06-15-2011, 02:12 AM
      #16
    Foal
    There was a large thread about peoples opinions on the egg thing quite recently, some people swear by it and others wouldn't go anywhere near it. If your interested in the method or just hearing some opinions on it try searching it there were a lot of responses. I can't remember what it was called unfortunately
    Posted via Mobile Device
         
        06-15-2011, 03:17 AM
      #17
    Started
    Quote:
    Originally Posted by Golden Horse    
    I think that trick should be buried in a box marked ways to get yourself killed, if you think it through, you have to ride the whole time with your handy dandy fresh egg in your hand, which could make the communication between horse and rider a little difficult.

    You then have to be well balanced and coordinated enough to be able to reach forward and crack said egg on horses poll at the right time, all in all it sounds more myth than sound practice.
    Yeah, I agree that method would be a wee bit difficult to get right, but on a similar note, I know of both a well known trainer close to here, and a friend of mine, who carry watter bottles with sheeps blood and water in it if they are riding a rearer. Apparently it's easier to squirt it at the top of their head instead of having to reach up and actually smack the head with an egg. It stopped one of the ponies with just a few squirts because he freaked out at the smell of the blood and thought "oh, if I don't go up there, I don't get covered in blood"
    (Water was mixed so the blood wouldn't stay stuck to his head)

    I have never had to deal with a determined rearer, so I have no advice to give, apart from seek in person advice if you need it.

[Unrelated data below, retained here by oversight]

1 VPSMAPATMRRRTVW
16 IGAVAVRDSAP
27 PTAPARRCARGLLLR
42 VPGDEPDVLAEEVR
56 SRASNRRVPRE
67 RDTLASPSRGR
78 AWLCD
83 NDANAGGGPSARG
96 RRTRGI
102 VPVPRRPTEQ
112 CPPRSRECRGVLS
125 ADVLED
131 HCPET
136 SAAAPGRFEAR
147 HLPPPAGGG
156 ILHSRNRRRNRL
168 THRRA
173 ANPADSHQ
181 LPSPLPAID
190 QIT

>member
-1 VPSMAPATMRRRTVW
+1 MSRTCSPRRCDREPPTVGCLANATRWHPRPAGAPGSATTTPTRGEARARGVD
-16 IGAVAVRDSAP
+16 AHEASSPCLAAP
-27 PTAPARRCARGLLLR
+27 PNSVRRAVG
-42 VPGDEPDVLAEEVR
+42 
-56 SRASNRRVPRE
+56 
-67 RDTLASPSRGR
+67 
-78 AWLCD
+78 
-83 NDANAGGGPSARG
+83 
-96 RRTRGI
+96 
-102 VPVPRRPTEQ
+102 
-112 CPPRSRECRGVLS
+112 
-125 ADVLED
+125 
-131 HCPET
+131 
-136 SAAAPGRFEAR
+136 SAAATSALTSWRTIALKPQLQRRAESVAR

A tie down will stop her getting her head in the air, but may increase the possibility of her going up and over maybe.
    Wouldn't that unbalance the horse if he/she did rear, because they can't use their head to steady themselves, so wouldn't that increase the chance of the horse flipping over and getting injured?? Just wondering :)
    Good luck with her anyway

    I can't stand rearers... I will ride buckers and bolters, but I hate rearers. Good luck with her :)
         
        06-15-2011, 08:04 AM
      #18
    Weanling
    Ive also heard of trainers with old low barn beamed stalls that take rearers in the barn and let them try to rear in there. They say that if the horse smacks their own heads a couple of times they soon learn to keep their feet on the ground. I thought it was kind of extreme but if a horse becomes dangerous and unuseable it may be better than sending them off to a sale.
         
        06-15-2011, 08:16 AM
      #19
    Showing
    It is best to prevent the rear from happening. The mechanics of rearing are that both hind feet need to be on the ground. The horse will bunch his muscles, and rock back in order to rear. I'd work both on the ground and in the saddle at getting this horse to move his hindquarters laterally and without hesitation. By doing this one leg is always moving. His balance is considerably altered and he can't rear with only one foot on the ground. He may have been pushed in his training so it might be best to start again as tho he knows nothing and plug a few holes. If he rears during groundwork, don't yank on the halter but use your lunge whip and point it at his hip. That will worry him. Then do lots of lateral work driving his hips around.
         
        06-15-2011, 09:20 AM
      #20
    Weanling
    If pain is not a factor rearing is caused by the rider taking rein to correct an issue (rushing) rather than pushing horse forward and getting them connected over their back.

    To help stop rearing - when horse hesitates (i.e. Has not yet stopped) push horse forward energetically.

    If horse is relatively stationary and fighting rider be certain to keep hind legs crossing over each other - hard for horse to rear if their legs are crossed.